New scam about Medicare cards is making the rounds

Ron Craig, Crime Prevention/Community Policing Officer

        I got a phone call recently asking me if I had received my new Medicare card. I knew right away it was a scam, trying to get my personal information as she told me she was calling from Medicare. Medicare does not make such phone calls – all their business is conducted by mail.
        The other two dead giveaways were that she had a foreign accent and I could hear several other people in the background talking on phones, indicating it was a “boiler room” operation.
        She asked me what my Medicare number was, and I replied that she should know that if she was from Medicare. She said she had to ask for verification purposes. I gave her a number I had made up.
        Next, she asked me for my date of birth, and I again gave her a number I had fabricated. After a few minutes of playing along with her, I told her I was a crime prevention and community policing officer with a police department, and she promptly hung up on me.
        I’m sure the same scam is being done with Social Security cards.
        After the call, I wondered just how many people fall victim to these scams, not knowing what I have learned over the years. The calls seem so legitimate. Next thing the people who fall for these scams know, their bank accounts have been drained.
        If you get a phone call from someone purporting to be from Medicare, Social Security, or some other federal agency, just hang up.
        If you get any phone calls from anyone who asks you to call them back, don’t write down the number and call it back, instead, look up the number for Medicare, Social Security, etc., and call that number instead. If the call is a scam, you will most likely find out the phone number the caller provided you is not the actual phone number for that business or agency.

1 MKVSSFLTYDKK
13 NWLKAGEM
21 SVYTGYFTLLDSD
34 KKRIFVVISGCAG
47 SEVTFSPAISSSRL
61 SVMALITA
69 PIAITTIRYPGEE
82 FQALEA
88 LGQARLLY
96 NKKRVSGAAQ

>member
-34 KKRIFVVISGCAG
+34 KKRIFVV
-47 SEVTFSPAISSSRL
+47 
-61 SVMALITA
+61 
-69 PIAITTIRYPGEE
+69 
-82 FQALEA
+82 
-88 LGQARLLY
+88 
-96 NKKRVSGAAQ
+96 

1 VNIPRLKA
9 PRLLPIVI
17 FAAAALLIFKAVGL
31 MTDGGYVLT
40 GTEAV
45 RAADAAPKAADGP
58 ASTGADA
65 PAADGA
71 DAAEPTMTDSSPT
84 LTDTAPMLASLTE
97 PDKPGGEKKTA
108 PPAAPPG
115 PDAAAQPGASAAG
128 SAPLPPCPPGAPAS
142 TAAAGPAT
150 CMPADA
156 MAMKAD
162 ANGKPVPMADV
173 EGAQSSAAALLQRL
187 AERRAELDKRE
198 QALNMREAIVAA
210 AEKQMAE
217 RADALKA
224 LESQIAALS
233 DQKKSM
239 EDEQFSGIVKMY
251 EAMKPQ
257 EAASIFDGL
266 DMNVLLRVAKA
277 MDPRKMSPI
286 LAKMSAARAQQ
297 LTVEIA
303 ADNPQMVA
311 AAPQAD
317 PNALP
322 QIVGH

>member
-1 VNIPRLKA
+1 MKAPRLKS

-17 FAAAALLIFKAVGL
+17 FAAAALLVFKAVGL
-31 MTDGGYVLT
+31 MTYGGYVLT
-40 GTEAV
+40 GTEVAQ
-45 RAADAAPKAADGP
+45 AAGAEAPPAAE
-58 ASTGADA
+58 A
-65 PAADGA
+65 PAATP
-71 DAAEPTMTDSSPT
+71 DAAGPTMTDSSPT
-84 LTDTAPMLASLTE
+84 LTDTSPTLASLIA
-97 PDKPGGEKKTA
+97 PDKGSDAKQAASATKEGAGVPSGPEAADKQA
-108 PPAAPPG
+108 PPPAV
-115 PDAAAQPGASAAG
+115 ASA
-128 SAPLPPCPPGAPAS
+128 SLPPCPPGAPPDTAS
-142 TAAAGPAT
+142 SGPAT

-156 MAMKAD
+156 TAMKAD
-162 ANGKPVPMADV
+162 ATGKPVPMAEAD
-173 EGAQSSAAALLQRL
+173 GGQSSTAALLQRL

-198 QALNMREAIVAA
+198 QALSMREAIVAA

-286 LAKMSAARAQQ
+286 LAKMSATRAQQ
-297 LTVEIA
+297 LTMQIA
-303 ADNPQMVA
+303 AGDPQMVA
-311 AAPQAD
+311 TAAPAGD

We recently had a township resident who nearly got scammed out of several thousands of dollars in a phone scam. She received a phone call from someone purporting to be from a federal agency telling her she was suspected of being involved in an underage pornography operation. She was so shook up that she followed the orders of the caller and bought gift cards and called a phone number back and gave the numbers from the back of those cards to the caller.
        After she had done all this, she knew something wasn’t right and called us. We advised her to immediately contact her bank, where the charges for the cards were still a pending transaction, so the bank stopped payment on the card purchase.
        This woman did not lose any money in this scam only because she reported the scam so quickly to her bank, before the transaction was complete.
        This article is a public service from the Community Policing/Crime Prevention Division of the Lake Township Police Department. Township residents may obtain further information on crime prevention and public safety topics by contacting Ron Craig, crime prevention specialist/community policing officer, at 419-481-6354.


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